Sometimes I have a lot of topics to discuss on this page, other times I cannot think of much to say at all. Today is the latter. I'm not sure how many different ways I can say the same thing:
- Stocks are extremely overvalued
- The economy is likely heading towards a recession
- Wall Street is either not expecting a recession or not expecting the recession to impact earnings
- Unless we avoid a recession, stocks need to come down
- Even if the Fed were to CUT interest rates, based on history they cannot save the economy from a recession
I've said pretty much all of the above the past month. Stocks move in cycles and there are times hope prevails. Those are the most dangerous times. Walking through each item above:
Stocks are extremely overvalued
No matter which way you look at it, stocks are expensive even if we hit the rosy Wall Street earnings targets.
The economy is likely heading towards a recession
We covered our economic model a few weeks back (click here), but here is an updated look at our dashboard.
Jobs & Consumer Spending are literally holding everything up. Those both appear to be showing signs of weakness. Our model remains "bearish".
Wall Street is either not expecting a recession or not expecting the recession to impact earnings
I showed this chart last week. Notice how Wall Street currently expects a minimal impact to earnings this year.
Unless we avoid a recession, stocks need to come down
All I can say is Wall Street is usually wrong, which means earnings estimates will probably come down (look at where they thought they would be 9 months ago). The problem is at the same time P/E ratios likely come down (if earnings are going to be lower, you're likely going to want to also pay LESS for slower growth). What was strange with 2022 is we saw earnings estimates come down 20% throughout the year, but the P/E ratio barely changed. Essentially Wall Street assumed earnings would simply be DELAYED. We can see they continue to hold this hope.
In other words, Wall Street believes any economic problems will be minor and will not impact corporate America. I hope they are right, but if they are wrong, things could get ugly.
I continue to use this chart as my guide as to when I would (subjectively) get excited by stocks. A little quick math:
- If we assume earnings grow by 11% in 2023 and using the median P/E of 18, "fair value" for the S&P 500 is 6% below where we are today.
- To get back to "average" valuations (P/E of 18 based on the last 12 months' of earnings), the S&P 500 would need to drop 15%
- If we have a recession, the S&P 500 likely falls a minimum of 20-28% from here (based on the "average" recessionary bear markets)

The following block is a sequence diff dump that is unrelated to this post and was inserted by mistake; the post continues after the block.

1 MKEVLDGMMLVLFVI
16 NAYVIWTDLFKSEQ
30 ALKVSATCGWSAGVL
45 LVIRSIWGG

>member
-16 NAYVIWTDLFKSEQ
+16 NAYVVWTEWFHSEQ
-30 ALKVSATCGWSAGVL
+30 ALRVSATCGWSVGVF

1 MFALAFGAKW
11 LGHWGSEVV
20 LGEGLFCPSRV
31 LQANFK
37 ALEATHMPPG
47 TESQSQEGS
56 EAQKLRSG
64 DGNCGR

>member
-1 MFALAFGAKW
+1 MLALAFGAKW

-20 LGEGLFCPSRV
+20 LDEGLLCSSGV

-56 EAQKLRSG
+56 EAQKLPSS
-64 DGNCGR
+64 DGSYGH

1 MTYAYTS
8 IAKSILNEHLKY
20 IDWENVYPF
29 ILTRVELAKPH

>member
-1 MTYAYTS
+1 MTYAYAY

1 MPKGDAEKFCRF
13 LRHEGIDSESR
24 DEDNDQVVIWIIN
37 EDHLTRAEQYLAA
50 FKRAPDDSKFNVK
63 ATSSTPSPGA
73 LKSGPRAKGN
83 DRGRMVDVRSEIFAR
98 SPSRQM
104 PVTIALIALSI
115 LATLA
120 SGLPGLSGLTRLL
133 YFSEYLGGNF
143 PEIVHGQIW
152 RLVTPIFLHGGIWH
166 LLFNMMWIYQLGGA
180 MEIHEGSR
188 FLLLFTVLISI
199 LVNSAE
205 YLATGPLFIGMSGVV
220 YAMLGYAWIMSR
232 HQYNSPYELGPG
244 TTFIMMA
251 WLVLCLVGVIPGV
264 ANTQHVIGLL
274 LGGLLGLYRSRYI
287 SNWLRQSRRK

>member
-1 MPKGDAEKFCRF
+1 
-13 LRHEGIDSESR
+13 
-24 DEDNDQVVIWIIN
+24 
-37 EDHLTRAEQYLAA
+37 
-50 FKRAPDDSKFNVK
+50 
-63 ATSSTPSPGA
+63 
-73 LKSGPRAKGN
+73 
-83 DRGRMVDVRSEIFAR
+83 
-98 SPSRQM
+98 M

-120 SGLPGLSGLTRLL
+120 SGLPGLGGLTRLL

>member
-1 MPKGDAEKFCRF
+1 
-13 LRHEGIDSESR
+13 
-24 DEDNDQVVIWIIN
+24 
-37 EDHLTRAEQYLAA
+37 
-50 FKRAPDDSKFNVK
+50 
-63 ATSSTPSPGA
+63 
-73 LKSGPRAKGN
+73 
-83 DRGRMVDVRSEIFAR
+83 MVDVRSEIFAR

- If earnings drop in 2023 due to a recession, the S&P 500 could drop 35% (or more)
Even if the Fed were to CUT interest rates, based on history they cannot save the economy from a recession
What I cannot get over is how much credit investors continue to give the Fed. They truly believe despite their abysmal track record in forecasting the economy (and inflation) that they will be able to forecast the economy (and inflation).
I've shown this chart a few times the past several weeks:
I've also shown these slides many times to remind people how AGGRESSIVE the Fed was in cutting rates during the last two recessionary bear markets. We saw some rallies, but ultimately the Fed could not save the markets.
What's most important is this – we don't base any decisions on our opinions or what we think MIGHT (or SHOULD) happen. We follow the data and the quantitative systems which have been the key to our success the past 30+ years. From a markets standpoint, here are the charts I look at every day:
Stocks are consolidating the move off the bottom, which ironically came after SVB Failed and the government (perceivably) acted so quickly as to give confidence to the markets that we will not have any sort of contagion. The fact stocks have not reversed lower is (for now) a good thing.
Treasury yields remain above the mysterious 3.4% barrier. For whatever reason this remains a pivot point for bond traders
From an investment standpoint, here are our current positions. Note two weeks ago we moved into high yield bonds in our lower risk systems. Subjectively this could be a short-term trade as the set-up between low risk and high risk bonds is not attractive, but high yield trends have been picking up steam the past few weeks, which generated the buy signals.
We also are quite close to seeing the 2nd "trend" model inside AmeriGuard and Cornerstone portfolios going back to a "buy". This would put those models at 'maximum' investment for the first time since February 2022.
Hopefully you can see the key differentiator with SEM and most other investment managers – we may have our opinions, but we know as humans those tend to be wrong at times and then our brains try to overcompensate for our mistakes. This could be particularly risky when it comes to handling investments, so we rely on the DATA to make the decisions.